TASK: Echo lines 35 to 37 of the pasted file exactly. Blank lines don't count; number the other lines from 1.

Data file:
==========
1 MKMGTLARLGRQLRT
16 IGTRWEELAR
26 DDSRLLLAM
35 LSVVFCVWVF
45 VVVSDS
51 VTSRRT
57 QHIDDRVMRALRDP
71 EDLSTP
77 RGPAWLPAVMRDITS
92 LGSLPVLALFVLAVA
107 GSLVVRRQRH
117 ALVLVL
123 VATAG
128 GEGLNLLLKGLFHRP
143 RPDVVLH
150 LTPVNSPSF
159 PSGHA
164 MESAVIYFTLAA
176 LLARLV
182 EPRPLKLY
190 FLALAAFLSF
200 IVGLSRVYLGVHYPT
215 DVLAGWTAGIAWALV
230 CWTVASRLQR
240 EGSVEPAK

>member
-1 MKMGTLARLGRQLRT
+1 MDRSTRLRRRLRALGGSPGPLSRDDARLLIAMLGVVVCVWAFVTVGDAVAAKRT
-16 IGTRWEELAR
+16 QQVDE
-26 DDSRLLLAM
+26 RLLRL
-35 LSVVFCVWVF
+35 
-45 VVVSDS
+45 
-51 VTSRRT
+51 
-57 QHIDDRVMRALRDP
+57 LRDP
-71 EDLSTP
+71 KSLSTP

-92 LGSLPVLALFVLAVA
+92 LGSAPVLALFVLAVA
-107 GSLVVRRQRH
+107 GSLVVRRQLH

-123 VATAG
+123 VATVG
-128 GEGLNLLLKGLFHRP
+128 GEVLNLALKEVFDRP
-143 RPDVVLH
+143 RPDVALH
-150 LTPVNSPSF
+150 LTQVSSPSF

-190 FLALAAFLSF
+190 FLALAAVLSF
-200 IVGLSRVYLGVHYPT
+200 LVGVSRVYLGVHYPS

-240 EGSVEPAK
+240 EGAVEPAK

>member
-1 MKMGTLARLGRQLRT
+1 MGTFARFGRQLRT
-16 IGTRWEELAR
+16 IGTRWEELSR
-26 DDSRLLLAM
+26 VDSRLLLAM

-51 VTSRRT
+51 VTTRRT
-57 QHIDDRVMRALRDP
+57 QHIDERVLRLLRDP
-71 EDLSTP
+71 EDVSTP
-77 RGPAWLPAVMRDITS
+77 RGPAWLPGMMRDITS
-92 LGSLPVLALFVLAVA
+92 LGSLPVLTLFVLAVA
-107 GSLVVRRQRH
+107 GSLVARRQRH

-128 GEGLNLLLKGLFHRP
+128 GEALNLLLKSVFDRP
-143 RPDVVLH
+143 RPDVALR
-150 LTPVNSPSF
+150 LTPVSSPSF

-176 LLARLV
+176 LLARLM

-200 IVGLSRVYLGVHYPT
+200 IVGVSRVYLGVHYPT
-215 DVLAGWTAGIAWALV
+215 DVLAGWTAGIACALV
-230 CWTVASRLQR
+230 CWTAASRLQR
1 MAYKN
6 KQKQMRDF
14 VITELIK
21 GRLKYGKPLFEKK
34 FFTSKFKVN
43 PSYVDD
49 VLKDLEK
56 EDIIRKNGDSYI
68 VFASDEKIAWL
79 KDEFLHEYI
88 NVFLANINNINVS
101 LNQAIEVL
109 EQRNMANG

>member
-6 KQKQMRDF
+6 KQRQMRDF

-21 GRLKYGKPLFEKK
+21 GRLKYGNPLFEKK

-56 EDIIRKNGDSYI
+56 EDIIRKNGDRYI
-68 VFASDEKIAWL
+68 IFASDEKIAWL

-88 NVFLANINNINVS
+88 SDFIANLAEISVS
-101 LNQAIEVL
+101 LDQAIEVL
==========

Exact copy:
-45 VVVSDS
+45 
-51 VTSRRT